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“Broken” political system, changing journalism industry discussed at Tenth Annual Schieffer Symposium

The shifting states of journalism and American politics were two of the topics discussed at the Tenth Annual Schieffer Symposium on the News Wednesday night in Ed Landreth Hall.

The symposium, led by TCU alum and CBS Face the Nation anchor Bob Schieffer, featured a panel with Wall Street Journal columnist Peggy Noonan, former TODAY Show anchor Jane Pauley, CBS Evening News anchor Scott Pelley and Washington Post Associate Editor Bob Woodward.

The panelists began the symposium by commenting on the state of American journalism and how it has changed since the advent of the Internet.

“[American] journalism right now is in a precarious position,” Noonan said. “It’s finding its sea legs for the first time in generations.”

Pelley agreed, saying that the Internet has created an environment where too much bad information is available to the public, which might cause people to trust traditional media over online news.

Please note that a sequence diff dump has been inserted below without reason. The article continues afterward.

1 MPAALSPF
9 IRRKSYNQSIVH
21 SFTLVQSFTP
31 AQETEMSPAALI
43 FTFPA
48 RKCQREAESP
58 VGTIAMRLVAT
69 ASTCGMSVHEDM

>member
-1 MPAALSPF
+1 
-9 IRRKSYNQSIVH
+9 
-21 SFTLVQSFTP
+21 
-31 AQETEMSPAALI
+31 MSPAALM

“People are looking for a brand they can trust,” Pelley said.

The panel unanimously agreed that the American political system is broken, citing polarizing partisanship and the emphasis on money in Washington, D.C.

“I think it’s a leadership problem in both parties,” Woodward said. “Obama is isolated in so many ways– he hasn’t built relationships among Republicans or Democrats.”

Pauley, whom Schieffer just named as a correspondent for CBS Sunday Morning, said that another issue with the Amercian political process was how polarizing it has become.

“There are no moderates,” Pauley said.

All of these problems will play a huge part in the 2016 presidential election, Noonan said.

“I see more of an anti-incumbent wave than an anti-Democrat wave coming in the next few years,” Noonan said.

The panel agreed that even with all of the problems surrounding journalism and politics, now is the best time to become a journalist.

“All this bad news is good for business,” Pauley said.

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